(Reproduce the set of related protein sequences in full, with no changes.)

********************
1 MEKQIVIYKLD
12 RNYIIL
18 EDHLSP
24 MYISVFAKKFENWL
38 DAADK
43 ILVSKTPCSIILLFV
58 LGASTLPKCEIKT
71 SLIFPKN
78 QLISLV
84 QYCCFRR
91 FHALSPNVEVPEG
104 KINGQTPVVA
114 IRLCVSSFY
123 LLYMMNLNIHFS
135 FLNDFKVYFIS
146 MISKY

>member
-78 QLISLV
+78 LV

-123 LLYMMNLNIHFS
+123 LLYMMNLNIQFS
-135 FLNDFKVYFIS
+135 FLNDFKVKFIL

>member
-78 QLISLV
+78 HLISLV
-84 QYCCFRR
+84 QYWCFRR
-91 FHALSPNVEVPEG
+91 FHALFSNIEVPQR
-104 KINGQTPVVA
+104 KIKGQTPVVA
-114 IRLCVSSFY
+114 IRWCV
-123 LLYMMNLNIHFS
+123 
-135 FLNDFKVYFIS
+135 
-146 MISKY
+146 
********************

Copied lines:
1 MEKQIVIYKLD
12 RNYIIL
18 EDHLSP
24 MYISVFAKKFENWL
38 DAADK
43 ILVSKTPCSIILLFV
58 LGASTLPKCEIKT
71 SLIFPKN
78 QLISLV
84 QYCCFRR
91 FHALSPNVEVPEG
104 KINGQTPVVA
114 IRLCVSSFY
123 LLYMMNLNIHFS
135 FLNDFKVYFIS
146 MISKY

>member
-78 QLISLV
+78 LV

-123 LLYMMNLNIHFS
+123 LLYMMNLNIQFS
-135 FLNDFKVYFIS
+135 FLNDFKVKFIL

>member
-78 QLISLV
+78 HLISLV
-84 QYCCFRR
+84 QYWCFRR
-91 FHALSPNVEVPEG
+91 FHALFSNIEVPQR
-104 KINGQTPVVA
+104 KIKGQTPVVA
-114 IRLCVSSFY
+114 IRWCV
-123 LLYMMNLNIHFS
+123 
-135 FLNDFKVYFIS
+135 
-146 MISKY
+146 